Interface provides repair evaluation and services on load cells we make and from other manufacturers. Repairs include a complete evaluation of the device prior to repair and calibration upon completion. Our standards for calibration are world-class. Our calibration labs are managed by experts in diagnostics, testing and repair with engineering and metrology grade equipment designed by the leaders in force measurement.
If you’re already a load cell user and have not had your products calibrated in some time, we recommend scheduling your calibration service online here. Load cells can provide years and years of quality data as long as they are properly taken care of. Put your trust In Interface to make that happen.
The performance and accuracy of a load cell is affected by many different factors. When considering what load cell will work best for your force measurement requirements, it is important to understand how the impact of the environment, in particular the temperature impact on output.
An important consideration when selecting a load cell is to understand the potential temperature effect on output. This is defined as the change in output due to a change in ambient temperature. Output is defined as the algebraic difference between the load cell signal at applied load and the load cell signal at no load. You can find more detailed information in our Technical Library.
Temperature affects both zero balance and signal output. Errors can be either positive or negative. To compensate for this, we use certain materials that are better suited for hot or cold environments. For instance, aluminum is a very popular load cell material for higher temperatures because it has the highest thermal conductivity.
In addition to selecting the right material, Interface also develops its own proprietary strain gages, which allows us to cancel out signal output errors created by high or low temperatures.
In strain gage-based load cells, the effect is primarily due to the temperature coefficient of modules of elasticity of the force bearing metal. It is common in the industry to compensate for this effect by adding temperature sensitive resistors external to the strain gage bridge which drop the excitation voltage reaching the bridge. This has the disadvantages of adding thermal time constants to the transducer characteristic and of decreasing the output by 10%.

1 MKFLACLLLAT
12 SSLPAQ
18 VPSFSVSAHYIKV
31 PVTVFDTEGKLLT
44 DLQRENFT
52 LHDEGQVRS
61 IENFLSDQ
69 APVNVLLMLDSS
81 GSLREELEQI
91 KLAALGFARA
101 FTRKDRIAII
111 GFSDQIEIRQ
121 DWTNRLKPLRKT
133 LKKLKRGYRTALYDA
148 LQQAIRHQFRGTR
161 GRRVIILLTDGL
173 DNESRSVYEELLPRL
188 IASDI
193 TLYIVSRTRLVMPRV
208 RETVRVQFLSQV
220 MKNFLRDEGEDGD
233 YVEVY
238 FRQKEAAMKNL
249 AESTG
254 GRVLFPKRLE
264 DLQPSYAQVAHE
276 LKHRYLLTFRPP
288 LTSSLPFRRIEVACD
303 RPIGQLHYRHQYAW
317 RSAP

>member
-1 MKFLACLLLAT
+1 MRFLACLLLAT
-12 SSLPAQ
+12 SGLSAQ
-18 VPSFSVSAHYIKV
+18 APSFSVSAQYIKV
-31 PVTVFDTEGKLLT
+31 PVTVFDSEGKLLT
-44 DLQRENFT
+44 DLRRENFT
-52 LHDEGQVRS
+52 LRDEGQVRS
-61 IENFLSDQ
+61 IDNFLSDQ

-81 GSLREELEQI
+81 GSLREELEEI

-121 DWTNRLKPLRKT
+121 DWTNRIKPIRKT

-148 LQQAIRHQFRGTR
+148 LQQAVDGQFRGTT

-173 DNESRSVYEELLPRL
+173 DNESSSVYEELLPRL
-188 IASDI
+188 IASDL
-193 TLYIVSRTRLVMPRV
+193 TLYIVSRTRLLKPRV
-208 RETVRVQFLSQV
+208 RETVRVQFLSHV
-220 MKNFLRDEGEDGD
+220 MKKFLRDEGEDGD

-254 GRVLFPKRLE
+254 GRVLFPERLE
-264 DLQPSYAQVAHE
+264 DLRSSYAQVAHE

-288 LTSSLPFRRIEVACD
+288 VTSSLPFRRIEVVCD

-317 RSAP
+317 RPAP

Our load cells are temperature compensated for zero balance. By compensating for zero balance, we can flatten the curve in the relationship between temperature and zero balance. An uncompensated load cell has a much more severe curve, which ultimately affects accuracy and performance.
Interface offers thousands of load cell designs, for standard use and for use in hazardous environments. For instance, rocket engine tests subject our load cells to extremely high temperatures. For use in various maritime industry projects, they can be used in very cold coastlines and even submerged in cold water. No matter where you are, environment influences the load cell’s performance.
If you are concerned about temperature, Interface provides specifications for every load cell we manufacture. The Interface specification datasheet, as referenced here, is available for download by product. It always includes all the necessary data required to understand the load cell’s ability to perform at the highest-level including compensation range, operating range, effect on zero balance and effect on span.
One thing that is also unique about our products is that while most competitors only compensate for hot temperatures (60 to 160 degrees Fahrenheit), Interface covers both hot and cold thermal compensation from 15 to 115 degrees Fahrenheit, including adjust and verify cycles.
Watch our recorded webinar Load Cell Basics, where Keith Skidmore discusses temperature compensation. He notes during this informative presentation that if the temperature is changing during a test, it can affect the zero and the output of the load cell. How much effect depends how much temperature is changing and how well the load cell is compensated against the errors, which can be either positive or negative. Good news is they are repeatable from test to test, so if you have large temperature swings you can characterize the system and then subtract out the shift if you know the temperature effect on zero.
Interface Application Engineers are available to answer questions regarding the effect of temperature on force measurement data, or the different ways we can help design a solution to compensate for your environment.